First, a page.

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A relatively short hike through a nature preserve that contains just 134 acres, this loop is nonetheless enjoyable, especially if you want to stay close to Pittsburgh. Beechwood is owned by the Audubon Society of Western Pennsylvania, so you can expect to see lots of birds here, especially at the feeders behind the nature center. Individual trails here are closed periodically in winter for the purposes of managing deer. While most of the reserve’s trails are not blazed, they are marked at each intersection, so getting around is pretty simple. Dogs prohibited unless they are special-needs animals
Pittsburgh, PA - Birding,Cross-Country Skiing,Hiking - Trail Length: 2.8
Beginning at a neat little covered bridge, this is an easy hike along a gated road that follows Buffalo Creek on State Game Lands 232. Deer, waterfowl, squirrels, and other wildlife are common. A variety of songbirds can be found in the wetlands at the far end of the hike. The trail borders private property in some areas. That land is posted against trespassing, so be sure to stick to the road unless you’re sure you are still on public ground. This area is very popular with hunters, primarily from October through late January and again from late April to late May. If you want to hike here at those times of year, it’s best to do so on Sunday, when most hunting is prohibited.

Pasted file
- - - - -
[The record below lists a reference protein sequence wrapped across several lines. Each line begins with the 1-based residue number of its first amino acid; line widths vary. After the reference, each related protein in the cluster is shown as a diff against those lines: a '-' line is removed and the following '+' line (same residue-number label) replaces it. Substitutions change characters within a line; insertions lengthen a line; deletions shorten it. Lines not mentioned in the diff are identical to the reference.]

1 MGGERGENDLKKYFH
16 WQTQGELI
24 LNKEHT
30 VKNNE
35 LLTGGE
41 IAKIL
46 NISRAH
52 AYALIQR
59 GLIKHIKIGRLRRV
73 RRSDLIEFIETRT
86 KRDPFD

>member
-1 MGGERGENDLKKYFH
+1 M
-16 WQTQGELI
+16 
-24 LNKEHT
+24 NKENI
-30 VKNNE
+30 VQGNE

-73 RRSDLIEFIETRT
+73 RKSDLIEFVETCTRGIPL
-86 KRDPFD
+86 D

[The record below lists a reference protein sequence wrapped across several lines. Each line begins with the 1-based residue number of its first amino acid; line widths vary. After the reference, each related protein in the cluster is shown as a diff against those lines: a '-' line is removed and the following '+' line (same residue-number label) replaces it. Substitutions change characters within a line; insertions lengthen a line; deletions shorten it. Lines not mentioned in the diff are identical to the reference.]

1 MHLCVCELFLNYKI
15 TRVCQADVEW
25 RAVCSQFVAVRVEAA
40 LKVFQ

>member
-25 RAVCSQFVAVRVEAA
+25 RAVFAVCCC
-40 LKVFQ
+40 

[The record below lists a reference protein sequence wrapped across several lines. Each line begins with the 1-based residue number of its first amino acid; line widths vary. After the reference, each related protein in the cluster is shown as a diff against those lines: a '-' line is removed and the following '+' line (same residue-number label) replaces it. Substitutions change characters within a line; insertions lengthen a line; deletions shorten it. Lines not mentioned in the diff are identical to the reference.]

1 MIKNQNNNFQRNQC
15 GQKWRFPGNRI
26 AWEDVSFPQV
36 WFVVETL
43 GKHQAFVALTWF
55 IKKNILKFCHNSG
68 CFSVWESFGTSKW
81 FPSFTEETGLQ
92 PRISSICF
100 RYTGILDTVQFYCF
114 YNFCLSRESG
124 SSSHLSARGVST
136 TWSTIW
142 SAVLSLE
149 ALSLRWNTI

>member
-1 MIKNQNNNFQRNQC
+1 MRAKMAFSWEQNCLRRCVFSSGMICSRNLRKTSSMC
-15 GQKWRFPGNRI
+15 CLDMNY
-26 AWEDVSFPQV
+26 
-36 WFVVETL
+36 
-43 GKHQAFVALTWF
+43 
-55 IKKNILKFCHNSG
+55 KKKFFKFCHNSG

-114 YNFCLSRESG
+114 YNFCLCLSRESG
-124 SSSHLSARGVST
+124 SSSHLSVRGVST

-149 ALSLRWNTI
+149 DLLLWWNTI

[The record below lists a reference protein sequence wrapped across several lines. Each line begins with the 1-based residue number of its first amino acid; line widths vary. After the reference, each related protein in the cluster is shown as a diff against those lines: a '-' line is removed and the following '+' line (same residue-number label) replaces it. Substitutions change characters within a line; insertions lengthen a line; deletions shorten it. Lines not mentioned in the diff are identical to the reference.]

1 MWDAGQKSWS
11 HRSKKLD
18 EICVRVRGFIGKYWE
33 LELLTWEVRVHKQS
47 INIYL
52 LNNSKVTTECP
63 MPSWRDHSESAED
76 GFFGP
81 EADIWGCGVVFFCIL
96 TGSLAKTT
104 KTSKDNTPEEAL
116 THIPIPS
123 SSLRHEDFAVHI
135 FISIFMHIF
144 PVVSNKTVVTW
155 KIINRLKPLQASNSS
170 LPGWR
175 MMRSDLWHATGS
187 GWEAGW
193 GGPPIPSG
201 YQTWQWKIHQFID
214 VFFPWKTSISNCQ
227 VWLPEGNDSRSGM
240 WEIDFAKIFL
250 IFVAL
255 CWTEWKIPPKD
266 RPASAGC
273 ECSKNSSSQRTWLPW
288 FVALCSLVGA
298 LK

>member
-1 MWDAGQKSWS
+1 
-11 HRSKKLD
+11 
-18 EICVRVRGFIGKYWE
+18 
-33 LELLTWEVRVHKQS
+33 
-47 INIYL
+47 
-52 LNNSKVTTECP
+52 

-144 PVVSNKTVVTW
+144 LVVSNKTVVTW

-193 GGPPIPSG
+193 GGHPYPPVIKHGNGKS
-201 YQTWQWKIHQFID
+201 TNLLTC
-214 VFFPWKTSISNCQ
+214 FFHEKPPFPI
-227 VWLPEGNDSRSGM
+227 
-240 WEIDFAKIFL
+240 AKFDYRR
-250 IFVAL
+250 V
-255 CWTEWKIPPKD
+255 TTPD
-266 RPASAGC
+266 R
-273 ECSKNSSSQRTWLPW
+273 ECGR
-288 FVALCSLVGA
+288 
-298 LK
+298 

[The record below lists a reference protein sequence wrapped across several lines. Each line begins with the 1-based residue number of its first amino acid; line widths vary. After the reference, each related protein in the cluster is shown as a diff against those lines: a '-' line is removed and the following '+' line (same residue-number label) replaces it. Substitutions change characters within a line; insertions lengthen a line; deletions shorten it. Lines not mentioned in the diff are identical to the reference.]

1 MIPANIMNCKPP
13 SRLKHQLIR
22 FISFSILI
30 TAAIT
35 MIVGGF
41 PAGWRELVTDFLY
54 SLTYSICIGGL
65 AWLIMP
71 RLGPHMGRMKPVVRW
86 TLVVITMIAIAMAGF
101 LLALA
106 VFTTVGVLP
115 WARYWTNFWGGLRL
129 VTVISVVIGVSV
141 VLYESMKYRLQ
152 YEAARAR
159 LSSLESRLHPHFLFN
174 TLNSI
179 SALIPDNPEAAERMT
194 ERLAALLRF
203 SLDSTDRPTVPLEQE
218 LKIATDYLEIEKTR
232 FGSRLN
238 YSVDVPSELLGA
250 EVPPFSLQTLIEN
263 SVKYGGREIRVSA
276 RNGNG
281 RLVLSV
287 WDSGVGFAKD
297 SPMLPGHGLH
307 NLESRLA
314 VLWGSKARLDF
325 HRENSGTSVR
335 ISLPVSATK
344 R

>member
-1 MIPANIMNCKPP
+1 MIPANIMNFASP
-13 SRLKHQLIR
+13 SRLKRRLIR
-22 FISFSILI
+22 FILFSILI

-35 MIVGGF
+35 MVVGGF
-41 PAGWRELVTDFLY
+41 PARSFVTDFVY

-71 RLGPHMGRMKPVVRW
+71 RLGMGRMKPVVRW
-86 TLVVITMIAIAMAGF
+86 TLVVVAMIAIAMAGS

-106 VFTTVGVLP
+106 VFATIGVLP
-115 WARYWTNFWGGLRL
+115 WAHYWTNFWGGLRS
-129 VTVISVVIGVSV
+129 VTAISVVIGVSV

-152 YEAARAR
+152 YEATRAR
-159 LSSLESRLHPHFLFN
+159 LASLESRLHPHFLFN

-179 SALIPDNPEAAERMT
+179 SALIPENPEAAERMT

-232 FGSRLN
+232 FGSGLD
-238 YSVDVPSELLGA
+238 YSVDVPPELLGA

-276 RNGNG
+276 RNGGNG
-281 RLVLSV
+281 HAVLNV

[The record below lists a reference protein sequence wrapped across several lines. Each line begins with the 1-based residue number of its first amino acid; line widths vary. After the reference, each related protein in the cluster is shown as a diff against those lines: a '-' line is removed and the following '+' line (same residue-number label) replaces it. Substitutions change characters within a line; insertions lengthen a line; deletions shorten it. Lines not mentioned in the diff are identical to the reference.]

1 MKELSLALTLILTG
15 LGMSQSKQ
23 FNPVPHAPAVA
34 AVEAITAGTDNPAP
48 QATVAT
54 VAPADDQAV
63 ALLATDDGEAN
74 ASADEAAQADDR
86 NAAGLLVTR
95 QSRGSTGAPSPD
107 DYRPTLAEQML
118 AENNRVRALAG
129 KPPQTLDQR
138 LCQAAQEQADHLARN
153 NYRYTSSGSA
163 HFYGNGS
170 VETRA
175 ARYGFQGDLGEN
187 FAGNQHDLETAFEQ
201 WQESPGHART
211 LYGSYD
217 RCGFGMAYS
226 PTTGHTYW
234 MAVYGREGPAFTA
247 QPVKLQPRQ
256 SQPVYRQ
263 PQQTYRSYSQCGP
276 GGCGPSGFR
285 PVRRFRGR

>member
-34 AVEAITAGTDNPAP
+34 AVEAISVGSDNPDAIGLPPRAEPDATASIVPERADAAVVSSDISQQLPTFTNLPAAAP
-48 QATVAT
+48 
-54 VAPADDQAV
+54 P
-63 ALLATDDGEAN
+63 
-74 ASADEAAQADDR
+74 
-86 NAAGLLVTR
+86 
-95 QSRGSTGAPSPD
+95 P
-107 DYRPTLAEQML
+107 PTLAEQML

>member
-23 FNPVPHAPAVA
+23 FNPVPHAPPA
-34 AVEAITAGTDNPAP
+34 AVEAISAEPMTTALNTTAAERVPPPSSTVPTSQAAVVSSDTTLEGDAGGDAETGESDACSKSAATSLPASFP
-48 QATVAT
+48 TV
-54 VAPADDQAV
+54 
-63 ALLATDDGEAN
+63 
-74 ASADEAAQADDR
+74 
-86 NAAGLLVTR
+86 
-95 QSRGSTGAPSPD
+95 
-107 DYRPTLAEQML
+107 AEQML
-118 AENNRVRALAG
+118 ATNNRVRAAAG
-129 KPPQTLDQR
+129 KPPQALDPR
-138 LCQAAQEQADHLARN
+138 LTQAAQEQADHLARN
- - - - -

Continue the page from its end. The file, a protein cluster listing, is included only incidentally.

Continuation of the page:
Pittsburgh, PA - Birding,Cross-Country Skiing,Hiking,Mountain Biking,Walking - Trail Length: 5.6
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If you like hiking on wide, flat trails—sort of like sidewalks without the concrete—this is not the hike for you. This hike starts uphill almost immediately and climbs for quite a while. The only part of the walk that’s tougher, in fact, is the second half, which involves coming back down. Then you have to step from one upturned, angled rock to another. But there’s a lot of wildlife in this area and some wonderful scenery. This area is open to hunting. The trail is very rocky in places and the area is reportedly home to rattlesnakes, so be careful when walking.